Due to the extraordinary role technology plays in modern business, investing in information technology (IT) and determining its benefits are the two most important decisions facing accounting and financial management executives and managers in Fortune 500 organizations. Prior studies conducted in mid-1980s and early 1990s indicated that there was zero or negative relationship between IT investments and corporate performances. Conversely, the studies conducted in the mid-1990s and 2000s concluded that the relationship between IT investments and corporate performances showed some contradictory results. This extraordinary inconsistency has long been a dilemma to accounting and financial management executives, managers, and academicians. A recent quantitative study of 245 accounting and financial management executives and managers in Fortune 500 corporations found that, as well as providing some tangible values and intangible benefits to the firms, IT investments (IT expenditure, IT strategy, IT capability and IT management) are generally positively associated with corporate performances (efficiency, effectiveness, quality, productivity, profitability, stock returns, and competitive advantage). The study specifically found that IT expenditure is positively associated with profitability, productivity, efficiency, and coordination; IT strategy is positively associated with profitability, competitive advantage, and stock returns; IT capability is positively associated with profitability and stock returns; and IT management is positively associated with profitability, efficiency, and stock returns. The study also indicated that most accounting and financial professionals and academicians utilize accounting and stock market performance measure tools in appraising return on IT investments.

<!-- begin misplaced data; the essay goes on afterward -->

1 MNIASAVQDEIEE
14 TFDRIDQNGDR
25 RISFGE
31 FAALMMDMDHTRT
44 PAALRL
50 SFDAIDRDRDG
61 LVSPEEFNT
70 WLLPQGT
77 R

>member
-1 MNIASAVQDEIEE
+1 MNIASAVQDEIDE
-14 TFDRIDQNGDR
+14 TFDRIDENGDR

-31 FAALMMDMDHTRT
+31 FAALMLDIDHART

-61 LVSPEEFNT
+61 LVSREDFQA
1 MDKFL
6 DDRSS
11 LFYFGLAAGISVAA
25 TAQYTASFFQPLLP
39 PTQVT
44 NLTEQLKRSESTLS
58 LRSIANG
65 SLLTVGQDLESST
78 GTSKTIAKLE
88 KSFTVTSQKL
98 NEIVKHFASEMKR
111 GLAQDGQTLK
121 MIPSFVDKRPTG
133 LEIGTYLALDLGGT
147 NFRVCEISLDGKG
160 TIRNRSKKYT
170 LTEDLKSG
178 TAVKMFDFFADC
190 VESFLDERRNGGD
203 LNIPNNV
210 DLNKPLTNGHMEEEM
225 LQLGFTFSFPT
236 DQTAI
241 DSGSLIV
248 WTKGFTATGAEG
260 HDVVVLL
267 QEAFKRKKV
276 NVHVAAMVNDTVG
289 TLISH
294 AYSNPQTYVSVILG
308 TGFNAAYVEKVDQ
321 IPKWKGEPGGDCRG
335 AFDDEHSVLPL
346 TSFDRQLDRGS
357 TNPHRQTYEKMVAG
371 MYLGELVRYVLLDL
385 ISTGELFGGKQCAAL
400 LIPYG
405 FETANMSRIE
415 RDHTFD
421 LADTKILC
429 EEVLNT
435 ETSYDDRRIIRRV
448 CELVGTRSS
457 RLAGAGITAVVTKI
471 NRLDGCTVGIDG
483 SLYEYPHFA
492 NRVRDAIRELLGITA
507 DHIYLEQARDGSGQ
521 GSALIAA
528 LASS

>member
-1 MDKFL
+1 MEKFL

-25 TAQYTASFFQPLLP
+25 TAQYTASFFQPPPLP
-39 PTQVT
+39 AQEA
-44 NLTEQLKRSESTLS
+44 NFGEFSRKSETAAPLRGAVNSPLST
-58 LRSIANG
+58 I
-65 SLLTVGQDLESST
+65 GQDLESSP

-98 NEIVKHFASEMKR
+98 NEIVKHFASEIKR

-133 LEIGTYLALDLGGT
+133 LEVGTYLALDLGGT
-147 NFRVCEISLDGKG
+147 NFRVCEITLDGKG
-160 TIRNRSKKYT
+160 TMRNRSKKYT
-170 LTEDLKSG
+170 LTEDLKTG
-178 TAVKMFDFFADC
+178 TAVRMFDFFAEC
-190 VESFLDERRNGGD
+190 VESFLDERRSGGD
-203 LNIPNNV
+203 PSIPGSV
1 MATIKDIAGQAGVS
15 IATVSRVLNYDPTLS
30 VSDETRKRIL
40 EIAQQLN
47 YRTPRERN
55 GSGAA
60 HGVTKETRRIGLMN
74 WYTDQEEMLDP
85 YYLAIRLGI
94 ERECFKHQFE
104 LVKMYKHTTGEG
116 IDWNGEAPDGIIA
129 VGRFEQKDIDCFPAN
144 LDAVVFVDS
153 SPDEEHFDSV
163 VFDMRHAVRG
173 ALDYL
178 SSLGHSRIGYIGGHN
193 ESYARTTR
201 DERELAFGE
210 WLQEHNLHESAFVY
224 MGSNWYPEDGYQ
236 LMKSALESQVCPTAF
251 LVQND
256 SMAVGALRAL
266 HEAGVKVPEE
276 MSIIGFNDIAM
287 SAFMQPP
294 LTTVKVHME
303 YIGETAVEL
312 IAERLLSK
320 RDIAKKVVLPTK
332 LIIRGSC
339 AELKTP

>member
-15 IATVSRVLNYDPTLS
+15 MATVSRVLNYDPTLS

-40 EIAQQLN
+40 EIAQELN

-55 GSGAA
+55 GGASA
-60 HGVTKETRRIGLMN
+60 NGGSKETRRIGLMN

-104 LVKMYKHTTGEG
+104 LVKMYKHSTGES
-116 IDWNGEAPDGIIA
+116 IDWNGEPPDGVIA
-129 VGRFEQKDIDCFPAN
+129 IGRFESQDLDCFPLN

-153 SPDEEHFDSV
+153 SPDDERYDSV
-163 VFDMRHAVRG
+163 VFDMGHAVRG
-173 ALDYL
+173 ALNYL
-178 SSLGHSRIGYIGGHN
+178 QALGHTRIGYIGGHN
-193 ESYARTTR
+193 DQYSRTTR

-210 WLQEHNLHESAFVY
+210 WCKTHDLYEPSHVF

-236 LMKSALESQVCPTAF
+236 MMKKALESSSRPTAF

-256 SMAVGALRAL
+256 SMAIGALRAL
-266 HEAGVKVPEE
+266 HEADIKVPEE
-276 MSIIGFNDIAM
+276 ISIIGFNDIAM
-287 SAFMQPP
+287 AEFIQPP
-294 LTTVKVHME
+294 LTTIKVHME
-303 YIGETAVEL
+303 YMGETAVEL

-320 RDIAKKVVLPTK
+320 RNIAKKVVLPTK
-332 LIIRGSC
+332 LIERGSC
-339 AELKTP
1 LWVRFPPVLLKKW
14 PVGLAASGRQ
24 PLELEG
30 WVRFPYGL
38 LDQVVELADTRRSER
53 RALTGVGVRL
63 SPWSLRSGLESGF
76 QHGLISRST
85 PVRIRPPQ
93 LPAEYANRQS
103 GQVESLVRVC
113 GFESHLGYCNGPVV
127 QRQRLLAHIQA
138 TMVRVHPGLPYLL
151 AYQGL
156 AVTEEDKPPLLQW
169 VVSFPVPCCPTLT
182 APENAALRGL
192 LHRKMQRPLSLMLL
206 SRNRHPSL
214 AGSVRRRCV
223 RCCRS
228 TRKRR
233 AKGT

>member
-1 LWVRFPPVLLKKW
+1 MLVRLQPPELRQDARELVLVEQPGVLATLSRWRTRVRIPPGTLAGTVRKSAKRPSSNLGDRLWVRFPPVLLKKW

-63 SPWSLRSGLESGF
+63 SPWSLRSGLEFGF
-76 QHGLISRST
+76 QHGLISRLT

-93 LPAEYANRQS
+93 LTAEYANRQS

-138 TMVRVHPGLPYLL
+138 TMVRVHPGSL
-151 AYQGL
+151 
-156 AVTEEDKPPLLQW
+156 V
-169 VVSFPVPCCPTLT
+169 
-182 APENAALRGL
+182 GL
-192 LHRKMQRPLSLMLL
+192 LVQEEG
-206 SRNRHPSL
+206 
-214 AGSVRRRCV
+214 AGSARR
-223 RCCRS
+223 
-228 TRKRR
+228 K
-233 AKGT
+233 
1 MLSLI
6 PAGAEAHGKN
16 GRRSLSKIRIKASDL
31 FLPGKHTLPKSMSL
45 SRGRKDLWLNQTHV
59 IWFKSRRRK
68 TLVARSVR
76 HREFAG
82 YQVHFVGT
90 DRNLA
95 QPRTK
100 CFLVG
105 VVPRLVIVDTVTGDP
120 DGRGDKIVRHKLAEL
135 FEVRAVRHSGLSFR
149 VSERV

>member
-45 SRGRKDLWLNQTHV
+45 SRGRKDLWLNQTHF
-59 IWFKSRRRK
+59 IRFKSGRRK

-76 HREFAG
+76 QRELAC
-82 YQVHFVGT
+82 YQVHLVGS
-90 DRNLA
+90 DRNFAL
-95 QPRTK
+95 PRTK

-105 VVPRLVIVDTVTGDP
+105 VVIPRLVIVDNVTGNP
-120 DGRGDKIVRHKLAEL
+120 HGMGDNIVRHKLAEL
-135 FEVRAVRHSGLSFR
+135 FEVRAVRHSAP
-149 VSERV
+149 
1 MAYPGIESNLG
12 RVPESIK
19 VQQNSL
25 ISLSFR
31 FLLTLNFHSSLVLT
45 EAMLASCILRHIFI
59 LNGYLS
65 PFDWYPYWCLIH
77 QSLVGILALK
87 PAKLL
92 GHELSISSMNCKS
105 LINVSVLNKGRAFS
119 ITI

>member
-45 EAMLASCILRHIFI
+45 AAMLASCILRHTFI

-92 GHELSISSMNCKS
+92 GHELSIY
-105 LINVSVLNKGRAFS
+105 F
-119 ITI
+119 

|Commitee:||Greenfield, A. C., Noone, Kate|
|School Location:||United States -- Arizona|
|Source:||DAI-A 75/02(E), Dissertation Abstracts International|
|Subjects:||Accounting, Management, Finance|
|Keywords:||Firm performance, Information technology management, Return on investment, Stock market|
Copyright in each Dissertation and Thesis is retained by the author. All Rights Reserved
The supplemental file or files you are about to download were provided to ProQuest by the author as part of a
dissertation or thesis. The supplemental files are provided "AS IS" without warranty. ProQuest is not responsible for the
content, format or impact on the supplemental file(s) on our system. in some cases, the file type may be unknown or
may be a .exe file. We recommend caution as you open such files.
Copyright of the original materials contained in the supplemental file is retained by the author and your access to the
supplemental files is subject to the ProQuest Terms and Conditions of use.
Depending on the size of the file(s) you are downloading, the system may take some time to download them. Please be